Rob Wright and Cabinetry & Construction won the national silver in Professional Remodeler magazine’s Best of the Best Awards with this project.
The owners of this well-built mid-20th-century cape cod-style house in Richmond’s West End had never significantly updated their kitchen. It still contained the original site-built painted pine cabinets. Besides an upgrade of cabinetry, surfaces, and appliances, the homeowners wanted more of a cook’s kitchen. They also hoped to incorporate a Tuscan feel and a visual connection to the natural look of their wooded, hilly backyard.
Now the kitchen matches the quality of the houses in this lovely, well-established neighborhood. The simplicity and natural color of the maple Shaker cabinets complement the grass cloth walls in the living room and stairwell, and flow with the woodland view from the large window over the sink.
The array of glass-fronted cabinets beside the window wall also adds to the “bringing-the-outside-in” feeling, as do the multicolored slate tiles of the backsplash. The homeowners fell in love with Forbo’s Marmoleum, real linoleum, a “green” product, easy on the feet and back, as well as low maintenance.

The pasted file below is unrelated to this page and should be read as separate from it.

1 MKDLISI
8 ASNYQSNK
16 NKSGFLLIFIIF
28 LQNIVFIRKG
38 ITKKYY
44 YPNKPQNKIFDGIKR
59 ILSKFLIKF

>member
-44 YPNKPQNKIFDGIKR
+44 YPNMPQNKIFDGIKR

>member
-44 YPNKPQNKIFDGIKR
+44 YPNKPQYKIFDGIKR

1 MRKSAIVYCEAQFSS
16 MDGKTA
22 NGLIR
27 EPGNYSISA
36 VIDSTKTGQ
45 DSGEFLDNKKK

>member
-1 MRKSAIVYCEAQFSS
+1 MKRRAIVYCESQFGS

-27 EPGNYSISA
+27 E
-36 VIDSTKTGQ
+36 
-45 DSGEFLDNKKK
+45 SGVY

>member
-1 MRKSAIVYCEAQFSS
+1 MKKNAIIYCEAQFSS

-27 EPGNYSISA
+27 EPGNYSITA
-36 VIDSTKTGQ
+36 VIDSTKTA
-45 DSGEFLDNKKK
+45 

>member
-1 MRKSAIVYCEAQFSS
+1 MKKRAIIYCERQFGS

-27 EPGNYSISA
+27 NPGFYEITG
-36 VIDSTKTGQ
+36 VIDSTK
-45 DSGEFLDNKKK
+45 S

The previous cabinetry did not have enough food storage space, a need more than met by the new pantry cabinets. The wife wanted a dedicated area for baking, which is alongside the pantry cabinets; large drawers below hold bowls and pots with ease.
The kitchen is “command central” for tracking the schedules of the owners’ two young sons, for meal planning and bill paying, so the design includes a sizable desk area.
The cabinets’ oil-rubbed bronze-finished pulls complement the alabaster and bronze finishes of the ceiling lights. We reproduced in the kitchen the heavy chair rail and tall baseboards found in the nearby dining room for a finer finish.
Because our design included a crank-out casement window larger than the old one, we had to replace part of the outside wall. We carefully matched the brick, including the mortar, to be almost unnoticeable.
The husband had always wanted a gas cooktop, and the stand-alone dual-fuel range was an economical solution. Another cost-cutting move was painting the not-so-old refrigerator with blackboard paint to coordinate with the Absolute Black granite counters.
Running the gas line for the new dual-fuel range was a challenge; the beautifully finished basement was directly below. We built a chase to house the gas line alongside a decorative beam and through the back corner of a shower.
The result is a pleasing blend of efficient workspace, natural surfaces, and subtle colors. The now-inviting kitchen, with its air of Italian informality, will please the family and their guests for years to come.